Hundreds savored the Taste of South Routt on Saturday, but they also relished its sounds, sights and smells.
To the strains of Western, rock and big band music, people relaxed in the shade of Decker Park in Oak Creek. The aroma of sizzling fajitas, pizza and popcorn filled the air, and children leapt gleefully through a cold wall of water sprayed into the air from a fire hose.
An estimated 600 to 800 people attended the fourth-annual Taste of South Routt, which cost $1 for people 13 and older. The event featured food booths from local restaurants, the band Boomerang and scores of games for children and adults.
One such game was the dunking booth.
"Miss it!" yelled 13-year-old Darcy Wisecup as she sat on a platform above a giant tub of water.
The ball missed the dunk tank's trigger arm by several feet, but Darcy already was drenched from a previous dunking.
"My best friend got me," she said.
Her best friend, 13-year-old Susan Gonzales, stood proudly by the tank and said she owes her throwing arm to playing second base on a softball team.
Others lined up to "Dunk Your Friend for $1," and all the money raised went to the LIFT-UP Food Bank for Routt County.
"I thought it was going to be mellow, but once people saw one person get dunked, everyone wanted to do it," dunk-tank organizer Robin Heide said.
Beside the dunk tank, arts and crafts booths, chair-massage areas and game tents stretched along the park. At the far end of the park, a horseshoe competition began.
Dirt sprayed in the air as metal shoes clanged off stakes in the ground.
"The trick to horseshoes is to drink plenty of beer before the match," competitor Jeff Murray joked.
Nine two-person teams competed for the first-place prize of tickets to Strings in the Mountains Music Festival and passes to the Steamboat Springs Health and Recreation Center.
Although Saturday's event drew more light-hearted competitors, Oak Creek is "home to some of the county's best horseshoe throwers," said Arlene Porteus, the competition's organizer and an avid horseshoe thrower.
"I love watching all the techniques and different styles people have," she said.
Next to the horseshoe competition, stood a herd of ersatz cattle. Hay bales with attached fake steer heads waited to be lassoed by children. Those who lassoed a steer three times won a hat.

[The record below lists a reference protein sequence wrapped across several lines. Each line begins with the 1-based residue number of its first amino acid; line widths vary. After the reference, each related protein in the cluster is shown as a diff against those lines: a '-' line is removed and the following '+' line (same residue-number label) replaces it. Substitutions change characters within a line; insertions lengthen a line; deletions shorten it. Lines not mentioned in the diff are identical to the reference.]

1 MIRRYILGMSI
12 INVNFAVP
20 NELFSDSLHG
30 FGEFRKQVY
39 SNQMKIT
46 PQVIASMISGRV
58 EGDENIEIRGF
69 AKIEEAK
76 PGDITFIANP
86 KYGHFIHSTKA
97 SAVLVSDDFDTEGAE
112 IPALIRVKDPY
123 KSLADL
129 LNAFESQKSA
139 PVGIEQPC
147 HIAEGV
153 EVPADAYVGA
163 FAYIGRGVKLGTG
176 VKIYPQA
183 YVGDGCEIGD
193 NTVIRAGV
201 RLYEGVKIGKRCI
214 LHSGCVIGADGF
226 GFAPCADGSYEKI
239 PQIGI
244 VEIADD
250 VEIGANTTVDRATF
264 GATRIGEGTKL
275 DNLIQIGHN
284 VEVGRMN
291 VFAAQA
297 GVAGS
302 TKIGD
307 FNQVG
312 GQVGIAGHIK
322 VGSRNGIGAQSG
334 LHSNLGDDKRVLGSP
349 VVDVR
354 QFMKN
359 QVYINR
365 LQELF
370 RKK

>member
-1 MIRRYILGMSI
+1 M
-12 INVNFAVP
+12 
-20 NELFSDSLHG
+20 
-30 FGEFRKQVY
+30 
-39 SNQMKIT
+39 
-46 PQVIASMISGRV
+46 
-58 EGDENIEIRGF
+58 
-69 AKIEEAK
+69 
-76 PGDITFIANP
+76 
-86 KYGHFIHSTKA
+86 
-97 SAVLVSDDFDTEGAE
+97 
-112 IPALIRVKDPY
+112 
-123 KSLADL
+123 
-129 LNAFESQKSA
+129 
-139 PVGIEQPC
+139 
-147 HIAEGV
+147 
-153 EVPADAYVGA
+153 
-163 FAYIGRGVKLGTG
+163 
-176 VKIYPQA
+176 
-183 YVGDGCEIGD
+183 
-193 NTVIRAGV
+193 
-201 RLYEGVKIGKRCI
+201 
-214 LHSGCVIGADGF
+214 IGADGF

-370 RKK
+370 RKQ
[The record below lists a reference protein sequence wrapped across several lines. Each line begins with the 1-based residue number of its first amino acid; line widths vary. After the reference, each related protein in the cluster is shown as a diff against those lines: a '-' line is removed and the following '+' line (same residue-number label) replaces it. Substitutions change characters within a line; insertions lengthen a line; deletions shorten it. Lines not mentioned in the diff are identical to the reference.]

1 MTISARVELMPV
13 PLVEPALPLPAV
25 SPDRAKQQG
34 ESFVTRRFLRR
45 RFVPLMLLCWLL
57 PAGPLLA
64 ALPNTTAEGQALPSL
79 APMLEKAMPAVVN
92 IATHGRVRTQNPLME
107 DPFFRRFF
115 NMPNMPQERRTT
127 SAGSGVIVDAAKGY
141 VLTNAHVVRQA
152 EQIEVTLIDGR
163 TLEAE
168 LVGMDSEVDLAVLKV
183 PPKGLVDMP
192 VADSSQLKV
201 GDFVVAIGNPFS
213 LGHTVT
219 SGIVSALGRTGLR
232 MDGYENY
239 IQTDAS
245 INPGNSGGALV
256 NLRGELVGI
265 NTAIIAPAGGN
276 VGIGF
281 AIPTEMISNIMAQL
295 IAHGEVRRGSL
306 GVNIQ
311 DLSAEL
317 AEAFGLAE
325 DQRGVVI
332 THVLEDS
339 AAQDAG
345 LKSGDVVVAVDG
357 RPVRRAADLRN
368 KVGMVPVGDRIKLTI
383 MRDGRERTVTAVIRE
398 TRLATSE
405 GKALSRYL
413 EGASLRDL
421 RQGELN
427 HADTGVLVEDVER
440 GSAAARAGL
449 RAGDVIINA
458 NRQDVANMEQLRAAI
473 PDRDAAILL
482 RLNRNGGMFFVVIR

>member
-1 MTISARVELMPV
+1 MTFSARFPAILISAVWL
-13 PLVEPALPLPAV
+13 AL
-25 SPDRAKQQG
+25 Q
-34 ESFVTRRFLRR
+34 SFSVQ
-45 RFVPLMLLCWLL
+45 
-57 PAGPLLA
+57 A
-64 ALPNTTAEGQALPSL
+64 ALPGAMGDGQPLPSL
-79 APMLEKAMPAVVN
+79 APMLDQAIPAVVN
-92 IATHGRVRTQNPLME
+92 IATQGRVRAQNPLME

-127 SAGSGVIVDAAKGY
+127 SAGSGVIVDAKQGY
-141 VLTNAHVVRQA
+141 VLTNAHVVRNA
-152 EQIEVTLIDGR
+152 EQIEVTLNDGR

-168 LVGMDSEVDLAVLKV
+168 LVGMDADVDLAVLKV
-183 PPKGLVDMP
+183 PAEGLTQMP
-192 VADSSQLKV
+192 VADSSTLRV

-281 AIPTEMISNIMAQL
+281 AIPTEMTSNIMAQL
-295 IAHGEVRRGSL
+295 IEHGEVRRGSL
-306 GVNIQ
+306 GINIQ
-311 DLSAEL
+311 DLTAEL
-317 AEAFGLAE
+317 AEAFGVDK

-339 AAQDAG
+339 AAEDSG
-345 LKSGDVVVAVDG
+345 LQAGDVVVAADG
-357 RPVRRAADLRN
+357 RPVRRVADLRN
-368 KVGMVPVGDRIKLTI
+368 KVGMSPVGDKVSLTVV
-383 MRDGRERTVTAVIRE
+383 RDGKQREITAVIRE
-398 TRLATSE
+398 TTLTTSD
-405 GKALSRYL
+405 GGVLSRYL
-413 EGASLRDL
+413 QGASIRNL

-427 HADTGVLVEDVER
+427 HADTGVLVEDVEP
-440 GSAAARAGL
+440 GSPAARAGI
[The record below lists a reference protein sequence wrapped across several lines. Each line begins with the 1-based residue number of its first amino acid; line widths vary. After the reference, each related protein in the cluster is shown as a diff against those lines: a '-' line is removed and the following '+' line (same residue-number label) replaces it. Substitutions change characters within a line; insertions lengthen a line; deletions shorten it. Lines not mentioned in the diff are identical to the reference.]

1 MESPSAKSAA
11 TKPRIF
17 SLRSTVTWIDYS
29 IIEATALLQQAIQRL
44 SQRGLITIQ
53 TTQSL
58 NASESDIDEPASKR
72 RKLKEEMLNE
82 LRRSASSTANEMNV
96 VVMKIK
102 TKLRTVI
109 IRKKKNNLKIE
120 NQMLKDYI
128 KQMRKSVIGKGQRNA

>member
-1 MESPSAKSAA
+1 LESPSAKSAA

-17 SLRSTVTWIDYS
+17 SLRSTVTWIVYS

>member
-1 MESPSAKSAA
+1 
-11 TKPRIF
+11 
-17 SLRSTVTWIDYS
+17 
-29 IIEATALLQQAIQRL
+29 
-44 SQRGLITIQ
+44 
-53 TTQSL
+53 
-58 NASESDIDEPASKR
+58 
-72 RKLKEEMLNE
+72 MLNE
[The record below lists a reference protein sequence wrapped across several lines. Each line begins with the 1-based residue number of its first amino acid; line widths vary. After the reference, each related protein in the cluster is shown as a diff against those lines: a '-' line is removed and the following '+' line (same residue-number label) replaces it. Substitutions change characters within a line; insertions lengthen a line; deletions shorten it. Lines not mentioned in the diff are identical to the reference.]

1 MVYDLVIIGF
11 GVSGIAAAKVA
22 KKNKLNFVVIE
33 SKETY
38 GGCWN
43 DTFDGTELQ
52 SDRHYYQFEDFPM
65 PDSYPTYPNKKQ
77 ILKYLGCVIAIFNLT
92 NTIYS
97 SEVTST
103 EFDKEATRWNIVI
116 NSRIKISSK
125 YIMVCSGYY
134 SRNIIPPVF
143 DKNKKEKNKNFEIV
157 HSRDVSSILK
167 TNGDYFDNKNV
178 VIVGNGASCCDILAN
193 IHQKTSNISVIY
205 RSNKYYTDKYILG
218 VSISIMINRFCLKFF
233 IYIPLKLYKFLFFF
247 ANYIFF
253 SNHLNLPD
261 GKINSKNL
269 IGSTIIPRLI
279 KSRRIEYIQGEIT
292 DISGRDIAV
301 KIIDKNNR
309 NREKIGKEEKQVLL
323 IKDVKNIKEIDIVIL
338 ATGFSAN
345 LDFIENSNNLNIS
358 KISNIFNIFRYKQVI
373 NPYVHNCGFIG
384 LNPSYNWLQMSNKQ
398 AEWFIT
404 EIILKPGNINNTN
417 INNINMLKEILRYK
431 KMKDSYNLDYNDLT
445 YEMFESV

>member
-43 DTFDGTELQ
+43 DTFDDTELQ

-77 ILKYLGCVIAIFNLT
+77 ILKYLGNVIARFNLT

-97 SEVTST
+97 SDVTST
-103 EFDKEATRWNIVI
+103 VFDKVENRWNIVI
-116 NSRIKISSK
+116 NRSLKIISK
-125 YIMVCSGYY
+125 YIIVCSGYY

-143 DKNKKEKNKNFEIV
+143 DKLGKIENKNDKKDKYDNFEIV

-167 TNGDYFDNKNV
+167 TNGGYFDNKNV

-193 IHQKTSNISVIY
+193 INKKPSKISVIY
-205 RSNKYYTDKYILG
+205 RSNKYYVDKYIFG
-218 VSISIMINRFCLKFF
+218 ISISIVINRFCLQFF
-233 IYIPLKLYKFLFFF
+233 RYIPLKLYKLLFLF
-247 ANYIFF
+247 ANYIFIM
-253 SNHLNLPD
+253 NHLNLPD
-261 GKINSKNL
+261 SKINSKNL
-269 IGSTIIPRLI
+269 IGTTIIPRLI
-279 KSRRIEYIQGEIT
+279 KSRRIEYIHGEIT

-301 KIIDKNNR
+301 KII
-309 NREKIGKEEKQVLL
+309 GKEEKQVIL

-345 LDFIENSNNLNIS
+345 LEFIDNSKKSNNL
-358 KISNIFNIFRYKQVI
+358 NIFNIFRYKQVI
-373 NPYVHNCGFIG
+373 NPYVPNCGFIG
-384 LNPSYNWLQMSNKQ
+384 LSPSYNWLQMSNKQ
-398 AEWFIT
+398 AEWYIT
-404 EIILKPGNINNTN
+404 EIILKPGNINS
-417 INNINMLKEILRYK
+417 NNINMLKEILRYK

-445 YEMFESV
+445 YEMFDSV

"The goal is to try and get kids interested in the rural lifestyle," said Sam Dilley, one of the organizers for Egeria Park's lassoing contest.
Many other activities for children such as beanbag tossing and balloon popping also were popular, but guest appearances by several miniature horses stole the show.
Children crowded adoringly around the horses, brought to the event by Chuck and Betty Sweetland.
"My favorite thing is to pet the horses," said 5-year-old Danielle Villa. Her face painted like an orange cat with black whiskers, Danielle stroked the mane of Fancy, a miniature horse no taller than Danielle.
"I can ride big horses, too, when my Daddy is with us," Danielle said.
While the children frolicked and the horses grazed, adults sat talking, munching on corn and listening to the music from the band stage.
"The event is a great chance to see people in a less structured environment, where we can sit and chat," said David Bonfiglio, the Taste of South Routt's chief organizer.
For him, the event is a way to thank the people in the county.
"It's a huge give-back to the general community from the business community," he said. In fact, several businesses donated a host of prizes such as a raft trip from Bucking Rainbow Outfitters, passes for the The Howler Alpine Slide and gift certificates to many other shops and restaurants.
"All told, people probably have a one-in-two chance of winning," Bonfiglio said.
The good odds didn't stop a few satiated people from taking their leave about 2 p.m., though.
"We're stuffed. We're going home," two said.
But as they left, scores of other empty stomachs streamed in to take their places.